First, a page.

last year

On Being a Father

I am the father of three children.

Being a father has changed my life in ways I could not have predicted. Well beyond merely having additional responsibilities and learning to live with more people…though including those things.

Having children has given me the clearest and most direct lesson that life is not all about me.

This has been a difficult lesson to learn. And some might think that is curious since much of what I share is about awakening to the impersonal nature of life. But all the same there is a difference between discovering something and actually *living* it.

Being a father is a choice to actually live it. It is choosing to show up and keep showing up and receive it all. Including the daily failures. Failures to communicate. Failures to keep my cool. Failures to be non-reactive. Failures to get what I want. Failures to protect them as much as I want. Failures to know everything. Failures to be kind and patient.

It is humbling. And it is often thankless.

And it is the most important thing.

A young person I know recently got into some serious legal trouble. I feel a lot of grief, sadness, and anger. He is charged with three felonies. Heartbreaking. Because he is so sweet, such a good, honest person with a loving heart.

And he had and has no father for most of his life. His biological father abused him as a child, and he was removed from his father many years ago.

The cycles of abuse, neglect, and trauma are ours to take responsibility for. Now. Here. In ourselves. And in our relationships with others.

The cycles of abuse, neglect, and trauma can only continue when we’re unwilling to show up fully. If we show up fully, they cannot continue.

To show up fully is to be vulnerable. Not to be perfect. Not to get it all right. But to show up and be real and vulnerable. To admit to failures. To look others in the eye. To say I’m sorry. To be humbled and to still show up.

Even when the conditioning of millions of years says to get the hell out of here. Or to hit. Or to shout. To blame. To shame. To violate.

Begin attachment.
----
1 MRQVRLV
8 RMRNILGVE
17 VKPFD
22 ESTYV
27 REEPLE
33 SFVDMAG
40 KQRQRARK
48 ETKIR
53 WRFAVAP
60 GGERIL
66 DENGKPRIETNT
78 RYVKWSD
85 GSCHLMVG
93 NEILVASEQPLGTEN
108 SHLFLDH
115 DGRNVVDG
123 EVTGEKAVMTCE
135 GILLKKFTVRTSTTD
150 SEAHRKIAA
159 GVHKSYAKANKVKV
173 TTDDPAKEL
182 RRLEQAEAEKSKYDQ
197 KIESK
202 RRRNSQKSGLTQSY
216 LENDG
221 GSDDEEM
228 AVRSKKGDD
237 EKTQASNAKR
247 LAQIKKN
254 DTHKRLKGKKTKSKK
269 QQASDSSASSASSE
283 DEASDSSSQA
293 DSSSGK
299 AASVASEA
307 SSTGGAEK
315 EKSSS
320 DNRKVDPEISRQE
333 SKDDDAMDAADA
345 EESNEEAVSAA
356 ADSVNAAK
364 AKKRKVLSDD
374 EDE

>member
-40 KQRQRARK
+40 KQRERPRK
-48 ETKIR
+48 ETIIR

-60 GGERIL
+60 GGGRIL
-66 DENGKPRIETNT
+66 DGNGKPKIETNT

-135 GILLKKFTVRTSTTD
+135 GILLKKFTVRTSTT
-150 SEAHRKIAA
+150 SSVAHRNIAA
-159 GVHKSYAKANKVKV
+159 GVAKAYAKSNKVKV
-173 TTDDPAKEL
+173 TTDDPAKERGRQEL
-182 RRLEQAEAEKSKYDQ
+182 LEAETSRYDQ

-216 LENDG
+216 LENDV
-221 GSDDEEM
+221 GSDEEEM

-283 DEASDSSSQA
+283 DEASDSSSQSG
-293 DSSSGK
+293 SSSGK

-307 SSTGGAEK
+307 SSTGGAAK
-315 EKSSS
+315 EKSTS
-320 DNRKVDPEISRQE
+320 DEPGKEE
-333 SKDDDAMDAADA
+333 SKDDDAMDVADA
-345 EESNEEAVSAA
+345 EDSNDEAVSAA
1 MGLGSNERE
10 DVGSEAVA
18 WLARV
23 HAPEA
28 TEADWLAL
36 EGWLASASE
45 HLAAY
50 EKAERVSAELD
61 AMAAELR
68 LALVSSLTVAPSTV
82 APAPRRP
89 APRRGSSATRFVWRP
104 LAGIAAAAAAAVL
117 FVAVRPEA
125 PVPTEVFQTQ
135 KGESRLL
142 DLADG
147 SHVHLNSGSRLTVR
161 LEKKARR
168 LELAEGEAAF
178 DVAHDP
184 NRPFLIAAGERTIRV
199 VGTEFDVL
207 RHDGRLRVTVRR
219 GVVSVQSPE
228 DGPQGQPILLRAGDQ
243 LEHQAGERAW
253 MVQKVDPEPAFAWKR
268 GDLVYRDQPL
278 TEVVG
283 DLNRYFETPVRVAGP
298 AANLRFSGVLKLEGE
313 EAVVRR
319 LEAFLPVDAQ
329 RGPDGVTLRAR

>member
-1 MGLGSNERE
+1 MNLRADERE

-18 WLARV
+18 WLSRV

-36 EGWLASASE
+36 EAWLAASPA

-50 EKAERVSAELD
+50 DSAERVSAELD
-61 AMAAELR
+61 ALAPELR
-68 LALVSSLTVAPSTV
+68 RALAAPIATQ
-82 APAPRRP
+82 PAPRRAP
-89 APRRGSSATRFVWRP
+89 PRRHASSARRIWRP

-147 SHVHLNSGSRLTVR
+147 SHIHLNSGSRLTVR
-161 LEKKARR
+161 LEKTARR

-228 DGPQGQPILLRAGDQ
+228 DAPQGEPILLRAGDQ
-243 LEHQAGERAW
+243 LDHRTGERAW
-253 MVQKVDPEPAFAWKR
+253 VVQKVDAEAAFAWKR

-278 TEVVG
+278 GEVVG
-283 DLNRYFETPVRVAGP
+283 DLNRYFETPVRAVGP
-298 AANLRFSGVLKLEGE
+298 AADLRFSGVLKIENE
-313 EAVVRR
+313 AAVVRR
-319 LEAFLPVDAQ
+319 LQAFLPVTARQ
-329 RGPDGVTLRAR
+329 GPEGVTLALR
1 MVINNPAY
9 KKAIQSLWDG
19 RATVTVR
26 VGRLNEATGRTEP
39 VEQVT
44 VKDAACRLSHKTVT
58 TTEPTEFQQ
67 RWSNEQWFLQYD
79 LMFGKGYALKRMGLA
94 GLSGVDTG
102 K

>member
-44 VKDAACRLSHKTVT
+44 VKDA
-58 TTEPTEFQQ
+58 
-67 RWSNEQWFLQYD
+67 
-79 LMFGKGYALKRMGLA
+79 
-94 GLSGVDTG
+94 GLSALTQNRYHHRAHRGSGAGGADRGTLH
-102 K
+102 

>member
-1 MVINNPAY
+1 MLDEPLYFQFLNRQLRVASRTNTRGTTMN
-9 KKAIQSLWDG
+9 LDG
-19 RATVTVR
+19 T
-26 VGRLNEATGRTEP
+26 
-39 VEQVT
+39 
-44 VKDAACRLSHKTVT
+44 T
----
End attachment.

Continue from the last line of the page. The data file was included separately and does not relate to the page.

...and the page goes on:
Even when that conditioning has already played out. It is not too late.

Now is the time.

I came into this life with a lot of challenges. I developed more challenges through this life. Emotionally challenged. Shame, humiliation, disgust, terror, arrogance.

Before I became a father, I thought I needed to change all those things and fix myself first before I could be worthy of relationship.

Nearly nine years after becoming a father, nine years of choosing to be a father, to show up daily, I know differently.

I don’t need to be perfect. I don’t need to fix everything first.

I just need to be willing to keep showing up, keep being humbled, keep opening my heart.

Trauma leads to more trauma…when we try to avoid it all and fix it all and isolate.

But the healing of trauma occurs with presence, the willingness to show up and be vulnerable and receive this experience, this moment right now. And in the healing of trauma there is a gift to the world.

The gift of presence matters. It matters to everyone.

First, I choose to be present to my own experience. I choose not to reject my experiences, my feelings, my emotions, my thoughts, my circumstances. I choose to receive it all, acknowledging that I don’t know what any of this means. But I can choose to receive it and trust in life, Trust in that which gave life to me.

Second, I choose to be present to my own experience in the presence of others and to be present to others as they have their experiences.

Third, I choose to forgive myself and others for when we forget what is most important. And I choose to show up vulnerably now.

To me, this is what it is to be a father. And a friend. And a lover. And a human being.

It matters. It makes a difference.

Your presence matters. Your presence to your own experience. And your presence to others. Your presence heals.

You may be a father. You may be a mother. You may not be a father or mother. But your presence matters. It matters to you. It matters to your friends, family, and loved ones. It matters to the world.

Don’t underestimate the importance of showing up vulnerable and authentic now.

Joey Lott

Joey Lott is the author of numerous books, including The Best Thing That Never Happened and The Little Book of Big Healing. He lives in southern Vermont with his wife and children.

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